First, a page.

The Massey Murder by Charlotte Gray

The subtitle about sums up this reading adventure in equal parts (A Maid, Her Master and the Trial that Shocked a Nation) with perhaps just a little more about the trial and its effect upon the country than about the maid or about her master but it all adds up to a very entertaining read and an extremely informative one historically. I found it very compelling but would be the first to admit that readers who are not strongly interested in Canadian history particularly in the early twentieth century or in famous families might not be quite as enthralled as I was.

The Preface gets right to the deed which occurred “on a gloomy February evening in 1915″ when Massey Murdera gunshot was heard on Walmer Road in Toronto. Carrie Davies, a domestic servant worked in the home of Bert Massey and shot him as he approached his front door on his return from work (he was a salesman of Studebaker automobiles).

The author, Charlotte Gray, explains in the Preface that if Carrie Davies had not “run afoul of the law” we would never have heard of her. “There were no letters, journals, notes, or diaries”.  Gray’s sources were limited she writes: “I had to rely on the official report of the coroner’s inquest, plus newspaper articles.” Fortunately, the daily coverage of the murder was “detailed and vivid”. She also explains that “different newspapers gave radically different accounts” of the murder and this added to the fascination of the case I found.

Gray provides an exceptionally detailed account of the growth and character of major newspapers in the Toronto area at the time of the crime and this in itself is worth the read.

The author’s opening comments must be kept in mind while reading: “I have had to use all the conventions of narrative non-fiction to bring this silent witness to life. I imagine but I do not invent. I do not fabricate characters, events, or dialogue – anything in quotation marks comes from a written source. Physical descriptions, of people and buildings, come from photographic evidence. However, I speculate and interpret, based on empirical evidence and knowledge of common practice and human behaviour. I do so cautiously and only when I am confident that I am more likely to be right than wrong. In the words of historian Modris Eksteins, “For facts to become memorable, an element of fiction [is] essential.” ”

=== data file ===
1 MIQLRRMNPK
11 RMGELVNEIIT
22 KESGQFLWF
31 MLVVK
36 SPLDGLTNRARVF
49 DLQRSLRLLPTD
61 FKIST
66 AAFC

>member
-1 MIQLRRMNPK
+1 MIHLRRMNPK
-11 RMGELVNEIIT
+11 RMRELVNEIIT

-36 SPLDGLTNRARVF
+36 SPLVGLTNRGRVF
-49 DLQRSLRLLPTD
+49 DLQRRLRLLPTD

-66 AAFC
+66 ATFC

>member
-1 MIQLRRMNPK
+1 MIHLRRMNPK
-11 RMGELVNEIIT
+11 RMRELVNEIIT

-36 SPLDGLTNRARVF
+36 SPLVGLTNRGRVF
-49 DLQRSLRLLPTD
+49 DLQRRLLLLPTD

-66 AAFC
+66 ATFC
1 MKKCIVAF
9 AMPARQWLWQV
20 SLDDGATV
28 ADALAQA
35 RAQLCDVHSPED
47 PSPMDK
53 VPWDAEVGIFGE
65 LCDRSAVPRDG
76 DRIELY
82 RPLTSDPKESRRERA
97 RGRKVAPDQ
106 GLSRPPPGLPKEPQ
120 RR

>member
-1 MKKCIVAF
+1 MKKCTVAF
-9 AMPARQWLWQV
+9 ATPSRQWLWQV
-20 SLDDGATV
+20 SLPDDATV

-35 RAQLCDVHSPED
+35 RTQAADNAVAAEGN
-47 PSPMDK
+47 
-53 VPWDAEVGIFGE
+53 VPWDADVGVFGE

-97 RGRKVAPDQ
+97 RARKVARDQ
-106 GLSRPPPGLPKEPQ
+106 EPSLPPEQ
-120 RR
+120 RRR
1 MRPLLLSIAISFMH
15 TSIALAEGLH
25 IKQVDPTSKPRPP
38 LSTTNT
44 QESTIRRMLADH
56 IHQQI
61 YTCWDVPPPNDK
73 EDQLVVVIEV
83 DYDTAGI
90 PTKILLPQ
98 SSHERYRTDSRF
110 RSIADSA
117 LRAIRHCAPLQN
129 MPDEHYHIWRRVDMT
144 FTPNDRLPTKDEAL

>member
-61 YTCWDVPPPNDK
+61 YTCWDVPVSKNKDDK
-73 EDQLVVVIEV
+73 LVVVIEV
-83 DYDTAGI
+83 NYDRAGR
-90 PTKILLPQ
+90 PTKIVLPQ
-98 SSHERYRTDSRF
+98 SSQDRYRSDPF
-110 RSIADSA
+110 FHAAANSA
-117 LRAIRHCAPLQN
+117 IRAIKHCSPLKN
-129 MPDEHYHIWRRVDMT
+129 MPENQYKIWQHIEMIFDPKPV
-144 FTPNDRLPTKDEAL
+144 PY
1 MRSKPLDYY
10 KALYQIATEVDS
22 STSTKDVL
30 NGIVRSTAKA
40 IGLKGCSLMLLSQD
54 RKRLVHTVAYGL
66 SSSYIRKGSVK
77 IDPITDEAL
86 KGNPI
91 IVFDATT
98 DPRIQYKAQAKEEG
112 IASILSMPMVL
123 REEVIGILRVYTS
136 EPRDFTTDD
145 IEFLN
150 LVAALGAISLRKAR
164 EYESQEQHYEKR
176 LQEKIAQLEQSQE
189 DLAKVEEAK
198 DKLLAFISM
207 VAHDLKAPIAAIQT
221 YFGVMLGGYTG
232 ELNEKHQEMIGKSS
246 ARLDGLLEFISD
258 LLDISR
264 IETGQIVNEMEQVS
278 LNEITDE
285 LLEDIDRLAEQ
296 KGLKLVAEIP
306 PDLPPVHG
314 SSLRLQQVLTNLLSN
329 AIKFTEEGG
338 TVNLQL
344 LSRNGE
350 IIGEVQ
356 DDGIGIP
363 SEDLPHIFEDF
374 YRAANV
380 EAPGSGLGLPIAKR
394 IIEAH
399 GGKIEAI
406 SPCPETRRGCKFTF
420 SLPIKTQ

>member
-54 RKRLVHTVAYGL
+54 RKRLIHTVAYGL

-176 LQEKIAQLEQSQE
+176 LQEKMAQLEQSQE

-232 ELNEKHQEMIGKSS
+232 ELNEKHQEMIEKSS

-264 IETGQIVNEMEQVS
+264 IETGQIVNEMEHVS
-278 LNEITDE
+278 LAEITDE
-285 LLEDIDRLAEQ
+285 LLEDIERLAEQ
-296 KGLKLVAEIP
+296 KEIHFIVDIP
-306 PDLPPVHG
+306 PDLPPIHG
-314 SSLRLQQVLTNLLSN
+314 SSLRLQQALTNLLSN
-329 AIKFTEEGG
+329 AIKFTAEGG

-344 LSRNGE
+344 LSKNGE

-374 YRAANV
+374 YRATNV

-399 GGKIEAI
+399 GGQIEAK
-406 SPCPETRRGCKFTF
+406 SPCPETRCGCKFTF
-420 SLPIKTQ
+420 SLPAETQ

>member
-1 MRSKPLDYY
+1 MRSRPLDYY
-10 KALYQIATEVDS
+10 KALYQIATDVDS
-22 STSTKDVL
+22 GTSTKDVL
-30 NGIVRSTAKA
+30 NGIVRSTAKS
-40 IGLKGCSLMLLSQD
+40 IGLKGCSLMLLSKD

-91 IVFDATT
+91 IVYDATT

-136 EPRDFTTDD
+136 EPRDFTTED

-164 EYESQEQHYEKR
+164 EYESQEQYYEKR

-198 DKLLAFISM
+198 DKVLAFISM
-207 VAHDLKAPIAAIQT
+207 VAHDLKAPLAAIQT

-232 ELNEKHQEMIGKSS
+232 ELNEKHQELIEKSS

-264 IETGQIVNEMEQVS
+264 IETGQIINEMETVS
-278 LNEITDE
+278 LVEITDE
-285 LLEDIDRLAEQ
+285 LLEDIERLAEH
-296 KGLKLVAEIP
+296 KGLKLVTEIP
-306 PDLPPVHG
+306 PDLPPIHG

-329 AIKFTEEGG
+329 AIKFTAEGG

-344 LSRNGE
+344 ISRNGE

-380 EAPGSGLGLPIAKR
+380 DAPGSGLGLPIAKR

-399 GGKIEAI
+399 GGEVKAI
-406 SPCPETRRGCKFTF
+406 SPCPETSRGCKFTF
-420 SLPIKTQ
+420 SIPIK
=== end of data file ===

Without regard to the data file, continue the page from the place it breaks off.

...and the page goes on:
As Gray puts it,…”sometimes, that element is the only way to understand what it was like to actually be there, as the ordered world crumbled and war broke the old vision.”

Carrie’s lawyer was the canny Hartley Dewart who made full use of the currents of “militarism, imperialism, feminism and nascent nationalism” to build a case even though Carrie herself “probably knew nothing about them” as forces in her world.

A “List of Characters” is provided for the reader and is interesting to browse as well as for keeping the participants straight. I found it impressive to find Constable Mary Minty, Toronto’s first female police constable on the list along with Mrs. Sinclair, superintendent of Women’s Department, Don Jail as well as Florence Gooderham Hamilton Huestis, president of the Toronto Local Council of Women. There is a list of witnesses, lawyers, newspapers, officers of the court, and, of course, a list of the Massey Family members. The latter list includes Vincent Massey who was 27 at the time and who became Canada’s eighteenth Governor General and served from Feb 18, 1952 to September 15, 1959. He made a “successful transition”…”away from the occupants (of the office) who had been both members of the peerage and born overseas.” He was in office during my high school years and so I was interested to find him in this book: he was a cousin of the murdered man, Charles Albert “Bert” Massey.

Here is a link  to several actual items from newspapers of the time. The link also contains a photograph of the house on Walmer Road where the shooting occurred. “Bert lived in the Annex, the area between Bloor and Dupont, west of Avenue Road, that had been developed over the previous three decades as Toronto’s population exploded and streetcars allowed middle-class residents to live further away from their workplaces.” Albert and Rhoda Massey lived on the shabbier end of Walmer Road near Dupont.

“Bert’s job as a Studebaker salesman gave him a certain social flash” but “he sold on commission, and with a war on, sales had slumped.” The day of the event in question had “been particularly exhausting”; his wife Rhoda was away and “he had barely bothered to sweep the snow off the sidewalk.
Before Bert Massey reached home, he met Ernest Pelletier, the sixteen-year-old paper boy who had just delivered a copy of the Toronto Daily Star to the Massey house. Massey flashed his most charming smile as he pulled out a quarter to pay for delivery of the Star for the previous month.”

“Bert Massey turned off the sidewalk towards his front door. He had no idea what awaited him.”

Charlotte Gray’s work includes several biographies. I want to read Flint & Feather next. How about you?